Anna Sale is the host and managing editor of Death, Sex & Money, WNYC’s interview show about the big questions and hard choices that are often left out of polite conversation.
We arrived Saturday afternoon on a charter flight to the north Haitian town of Cap-Haitien – after a stopover on a Bahamian island, because it's difficult to get gas in Haiti. The airport was bustling, filled with aid workers coming and going on top of the already steady flow of local traffic. A guard stood in the lobby to manage the crowds, it took a minute before I realized the flag on his shoulder wasn't the Haitian flag. It was from Jordan. He's here on a UN Security mission to maintain airport security – just the first of many signs of the continuing international presence here.
We stuffed our luggage, boxes of supplies and ourselves into a few SUVs and made the 45-minute drive here. These imported volunteers bring their own stories with them: One of the nurses was laid off from her job last month, after she'd signed up to make this trip. She asked her church to help cover her costs, and they donated twice what she asked. There's an orthopedic resident, who's using one of his rare vacations from his 80-hour work week to work down here. He arrived with thousands of dollars of supplies from his hospital at the University of Iowa, including a box full of prostheses. Heather, the charge nurse at the earthquake tent has been here for seven weeks. She came here from Liverpool, England, after her job at home lost grant funding in January. Her husband's paying the bills back home while she's here.
The immediate challenge for the new volunteer medical staff was to get oriented. The initial tour included the locations of the bathrooms and beds, but also how instruments get sterilized and where the last round of doctors left off with patient treatment. The main hospital building houses the intensive care unit and the operating rooms, as well as the maternity ward, which continues to serve the local Haitian community.
The patients with earthquake-related injuries are all in one place across the street. The adults stay in tents separated by gender. The children are all together in a building that used to be the hospital's nutrition education center. All of them have been here a long time, because unlike other hospitals, all of their injuries date back to a single day. Some of them were transferred from the USS Comfort and a hospital at the Port-au-Prince airport.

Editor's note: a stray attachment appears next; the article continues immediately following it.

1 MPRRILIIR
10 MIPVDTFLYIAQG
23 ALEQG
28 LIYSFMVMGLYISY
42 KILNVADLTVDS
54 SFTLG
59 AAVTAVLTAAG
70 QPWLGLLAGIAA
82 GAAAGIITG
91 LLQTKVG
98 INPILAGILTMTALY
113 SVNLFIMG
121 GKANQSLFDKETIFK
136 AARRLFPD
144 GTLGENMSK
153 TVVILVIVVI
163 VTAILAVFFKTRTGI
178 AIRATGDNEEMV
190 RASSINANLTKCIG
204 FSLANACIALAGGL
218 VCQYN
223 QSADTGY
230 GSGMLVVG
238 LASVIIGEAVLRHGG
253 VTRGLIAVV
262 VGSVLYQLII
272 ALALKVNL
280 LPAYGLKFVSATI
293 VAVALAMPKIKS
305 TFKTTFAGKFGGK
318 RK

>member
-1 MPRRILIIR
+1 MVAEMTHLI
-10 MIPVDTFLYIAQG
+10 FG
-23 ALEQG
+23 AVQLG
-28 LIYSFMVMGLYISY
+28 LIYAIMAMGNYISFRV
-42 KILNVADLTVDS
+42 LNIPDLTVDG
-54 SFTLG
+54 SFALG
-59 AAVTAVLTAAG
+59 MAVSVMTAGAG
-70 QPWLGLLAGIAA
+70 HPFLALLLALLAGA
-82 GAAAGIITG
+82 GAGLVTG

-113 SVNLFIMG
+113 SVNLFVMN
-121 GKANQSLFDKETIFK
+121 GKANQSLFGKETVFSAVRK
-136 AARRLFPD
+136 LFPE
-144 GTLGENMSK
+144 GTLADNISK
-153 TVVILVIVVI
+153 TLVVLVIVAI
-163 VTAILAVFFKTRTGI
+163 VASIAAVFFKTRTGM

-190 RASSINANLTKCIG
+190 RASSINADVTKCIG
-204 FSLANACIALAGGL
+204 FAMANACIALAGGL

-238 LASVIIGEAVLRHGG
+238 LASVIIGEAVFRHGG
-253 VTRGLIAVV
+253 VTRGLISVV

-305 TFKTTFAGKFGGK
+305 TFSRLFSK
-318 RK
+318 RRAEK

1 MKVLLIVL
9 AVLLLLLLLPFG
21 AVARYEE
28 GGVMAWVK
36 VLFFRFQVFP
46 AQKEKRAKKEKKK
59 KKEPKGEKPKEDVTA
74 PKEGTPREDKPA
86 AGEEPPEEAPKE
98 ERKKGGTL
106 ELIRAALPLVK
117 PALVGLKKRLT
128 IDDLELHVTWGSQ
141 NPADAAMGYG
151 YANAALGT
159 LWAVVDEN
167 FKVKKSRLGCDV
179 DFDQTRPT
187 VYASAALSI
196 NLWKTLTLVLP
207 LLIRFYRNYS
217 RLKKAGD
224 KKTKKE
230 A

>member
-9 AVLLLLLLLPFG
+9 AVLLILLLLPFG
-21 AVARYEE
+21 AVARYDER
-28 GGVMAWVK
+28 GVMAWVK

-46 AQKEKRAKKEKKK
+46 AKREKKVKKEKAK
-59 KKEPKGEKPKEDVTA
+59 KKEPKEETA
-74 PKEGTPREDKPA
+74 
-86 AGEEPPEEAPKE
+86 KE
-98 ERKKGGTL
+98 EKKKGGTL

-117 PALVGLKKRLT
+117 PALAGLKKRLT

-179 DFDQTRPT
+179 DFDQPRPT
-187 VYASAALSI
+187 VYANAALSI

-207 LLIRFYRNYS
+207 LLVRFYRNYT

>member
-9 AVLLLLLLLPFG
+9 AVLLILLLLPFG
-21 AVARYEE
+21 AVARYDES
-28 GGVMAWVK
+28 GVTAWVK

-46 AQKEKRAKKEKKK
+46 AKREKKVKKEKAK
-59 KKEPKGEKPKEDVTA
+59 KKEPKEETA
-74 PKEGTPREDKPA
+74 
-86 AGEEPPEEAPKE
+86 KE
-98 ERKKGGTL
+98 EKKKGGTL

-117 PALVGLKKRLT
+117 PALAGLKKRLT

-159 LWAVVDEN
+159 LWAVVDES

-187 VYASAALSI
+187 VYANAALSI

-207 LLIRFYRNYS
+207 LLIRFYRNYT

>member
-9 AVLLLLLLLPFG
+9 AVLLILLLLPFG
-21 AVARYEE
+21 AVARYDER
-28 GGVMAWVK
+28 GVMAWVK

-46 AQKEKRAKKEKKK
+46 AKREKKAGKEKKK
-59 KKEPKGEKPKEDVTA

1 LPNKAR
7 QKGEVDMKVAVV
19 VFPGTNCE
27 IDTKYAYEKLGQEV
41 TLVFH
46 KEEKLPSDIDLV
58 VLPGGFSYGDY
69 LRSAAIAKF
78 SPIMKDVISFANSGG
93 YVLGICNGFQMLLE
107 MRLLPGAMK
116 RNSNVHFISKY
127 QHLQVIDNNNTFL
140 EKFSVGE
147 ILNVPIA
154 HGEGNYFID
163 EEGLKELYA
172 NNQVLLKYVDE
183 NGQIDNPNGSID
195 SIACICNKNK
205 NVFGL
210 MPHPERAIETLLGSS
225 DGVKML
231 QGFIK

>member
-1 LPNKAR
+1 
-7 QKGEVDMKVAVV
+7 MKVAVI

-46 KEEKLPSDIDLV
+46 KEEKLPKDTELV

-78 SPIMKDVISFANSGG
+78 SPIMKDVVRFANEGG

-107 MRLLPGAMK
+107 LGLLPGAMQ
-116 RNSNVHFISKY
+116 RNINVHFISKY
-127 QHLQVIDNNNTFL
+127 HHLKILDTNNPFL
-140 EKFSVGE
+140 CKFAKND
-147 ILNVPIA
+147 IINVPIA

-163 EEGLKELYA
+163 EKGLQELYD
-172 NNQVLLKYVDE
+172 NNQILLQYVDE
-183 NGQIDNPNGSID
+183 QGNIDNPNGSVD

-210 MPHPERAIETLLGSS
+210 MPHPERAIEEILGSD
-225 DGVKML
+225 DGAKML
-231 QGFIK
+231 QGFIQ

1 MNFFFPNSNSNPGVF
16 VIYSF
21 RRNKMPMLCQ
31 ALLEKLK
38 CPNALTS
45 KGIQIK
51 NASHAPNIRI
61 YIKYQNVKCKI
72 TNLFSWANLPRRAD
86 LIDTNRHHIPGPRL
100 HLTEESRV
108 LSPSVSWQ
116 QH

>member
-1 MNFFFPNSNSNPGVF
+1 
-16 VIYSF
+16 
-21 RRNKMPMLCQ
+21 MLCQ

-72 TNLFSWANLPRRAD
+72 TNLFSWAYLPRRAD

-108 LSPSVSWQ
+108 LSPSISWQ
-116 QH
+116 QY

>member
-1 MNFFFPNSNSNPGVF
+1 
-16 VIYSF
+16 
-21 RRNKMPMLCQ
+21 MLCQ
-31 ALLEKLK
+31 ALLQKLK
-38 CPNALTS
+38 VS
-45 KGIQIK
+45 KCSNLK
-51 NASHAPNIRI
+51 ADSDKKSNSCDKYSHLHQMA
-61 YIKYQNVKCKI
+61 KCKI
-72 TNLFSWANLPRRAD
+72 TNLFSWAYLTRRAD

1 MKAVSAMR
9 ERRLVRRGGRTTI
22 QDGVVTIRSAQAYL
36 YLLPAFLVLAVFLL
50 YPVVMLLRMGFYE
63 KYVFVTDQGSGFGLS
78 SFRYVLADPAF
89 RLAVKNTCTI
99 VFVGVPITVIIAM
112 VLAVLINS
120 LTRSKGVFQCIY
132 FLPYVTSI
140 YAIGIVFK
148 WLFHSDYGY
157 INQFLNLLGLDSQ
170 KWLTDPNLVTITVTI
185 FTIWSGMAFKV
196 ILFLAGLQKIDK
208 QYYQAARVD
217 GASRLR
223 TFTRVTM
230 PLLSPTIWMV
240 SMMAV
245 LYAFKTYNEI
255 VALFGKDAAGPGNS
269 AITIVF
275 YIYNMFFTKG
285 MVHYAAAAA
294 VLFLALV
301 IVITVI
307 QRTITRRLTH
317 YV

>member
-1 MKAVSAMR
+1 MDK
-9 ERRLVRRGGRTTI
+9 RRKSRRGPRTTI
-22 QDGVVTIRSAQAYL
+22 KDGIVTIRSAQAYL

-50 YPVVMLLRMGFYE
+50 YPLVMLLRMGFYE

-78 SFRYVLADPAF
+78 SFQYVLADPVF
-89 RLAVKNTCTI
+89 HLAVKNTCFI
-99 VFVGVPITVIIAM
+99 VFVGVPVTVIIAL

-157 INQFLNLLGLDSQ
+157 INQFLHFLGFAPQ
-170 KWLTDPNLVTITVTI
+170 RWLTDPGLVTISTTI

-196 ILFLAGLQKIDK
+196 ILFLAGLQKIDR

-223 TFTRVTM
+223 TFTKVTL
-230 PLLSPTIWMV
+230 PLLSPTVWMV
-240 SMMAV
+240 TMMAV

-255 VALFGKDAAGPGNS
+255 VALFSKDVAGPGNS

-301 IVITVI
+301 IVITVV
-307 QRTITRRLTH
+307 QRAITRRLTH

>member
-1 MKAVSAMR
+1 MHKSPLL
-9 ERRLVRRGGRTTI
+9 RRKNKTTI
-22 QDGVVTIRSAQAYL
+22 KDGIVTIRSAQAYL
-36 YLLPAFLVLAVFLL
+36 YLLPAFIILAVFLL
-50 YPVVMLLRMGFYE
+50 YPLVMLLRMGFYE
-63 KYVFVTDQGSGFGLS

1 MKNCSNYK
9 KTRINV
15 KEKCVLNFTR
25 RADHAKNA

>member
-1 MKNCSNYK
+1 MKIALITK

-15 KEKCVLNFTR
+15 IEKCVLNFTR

Their numbers are slowly decreasing. Some have moved to other speciality units, like a spinal cord clinic in a nearby town. Other patients have healed and recovered to the point where they're ready for discharge. That presents another set of challenges. Some of these patients and their families have nowhere to go. So, Crudem, the nonprofit that runs this hospital in Milot, has just added another service to its list of local programs: moving assistance. So far, about 100 discharged patients have made the trip back to Port-au-Prince, where they will live in tents that Crudem located for them.
But there's a lingering question about whether that's the best option for all the former Port-au-Prince residents, like 17 year-old Joseph. His house in Port-au-Prince collapsed in the earthquake, and his whole family was killed – both parents and his sister. Rescue crews pulled him out of the rubble, though he doesn't remember that. When he woke up, he was here at the hospital in Milot. Since mid-January, he's had surgery to fix a broken leg and broken arm, and he's now walking short distances without crutches. He's getting better – but he doesn't know what's next. When I asked him what he thinks will happen when he leaves, he says he has no clue. He may search out his mother's relatives in the rural town where she grew up. The New York Times reported last week that the earthquake has reversed decades of migration from the Haitian countryside to Port-au-Prince, and Joseph could become part of that phenomenon. But he's never met those relatives or been there before. Another option is to return to Port-au-Prince alone.
It's stories like his that get to Heather, the charge nurse. She calls this the worst job here, because it's her responsibility to draw up the list of patients who are medically discharged and ready to leave. That brings with it a quiet dread of wondering what will happen once they leave the hospital's three daily meals and constant care. That's another way this hospital is totally different than any other. “The better they get, the worse you feel,” she says.